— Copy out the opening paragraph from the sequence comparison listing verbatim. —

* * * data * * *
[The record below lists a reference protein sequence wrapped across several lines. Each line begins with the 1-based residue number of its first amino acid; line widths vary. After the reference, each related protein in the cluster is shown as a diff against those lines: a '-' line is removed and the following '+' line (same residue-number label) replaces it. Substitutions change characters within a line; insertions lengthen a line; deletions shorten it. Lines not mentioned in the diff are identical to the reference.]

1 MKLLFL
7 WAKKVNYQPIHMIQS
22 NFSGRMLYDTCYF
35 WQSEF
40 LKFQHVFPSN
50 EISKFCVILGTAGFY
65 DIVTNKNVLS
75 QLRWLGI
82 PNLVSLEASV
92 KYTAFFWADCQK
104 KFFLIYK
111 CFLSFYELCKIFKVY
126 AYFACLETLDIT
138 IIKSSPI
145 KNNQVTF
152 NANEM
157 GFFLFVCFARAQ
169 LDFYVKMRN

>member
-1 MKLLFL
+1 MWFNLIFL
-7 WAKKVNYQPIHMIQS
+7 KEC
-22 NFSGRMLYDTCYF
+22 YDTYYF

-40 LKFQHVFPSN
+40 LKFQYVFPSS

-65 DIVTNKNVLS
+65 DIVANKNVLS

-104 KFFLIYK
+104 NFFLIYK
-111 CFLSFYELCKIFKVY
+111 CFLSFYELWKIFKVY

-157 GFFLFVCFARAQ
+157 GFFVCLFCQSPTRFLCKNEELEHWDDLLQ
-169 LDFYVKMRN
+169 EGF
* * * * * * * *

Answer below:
[The record below lists a reference protein sequence wrapped across several lines. Each line begins with the 1-based residue number of its first amino acid; line widths vary. After the reference, each related protein in the cluster is shown as a diff against those lines: a '-' line is removed and the following '+' line (same residue-number label) replaces it. Substitutions change characters within a line; insertions lengthen a line; deletions shorten it. Lines not mentioned in the diff are identical to the reference.]